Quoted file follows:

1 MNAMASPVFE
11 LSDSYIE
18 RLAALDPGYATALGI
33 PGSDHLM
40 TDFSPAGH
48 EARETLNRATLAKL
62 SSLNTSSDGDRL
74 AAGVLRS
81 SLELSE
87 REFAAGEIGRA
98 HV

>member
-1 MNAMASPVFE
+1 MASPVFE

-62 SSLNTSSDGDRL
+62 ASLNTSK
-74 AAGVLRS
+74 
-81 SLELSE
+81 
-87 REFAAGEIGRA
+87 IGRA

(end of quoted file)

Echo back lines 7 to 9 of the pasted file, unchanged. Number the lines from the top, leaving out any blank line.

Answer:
62 SSLNTSSDGDRL
74 AAGVLRS
81 SLELSE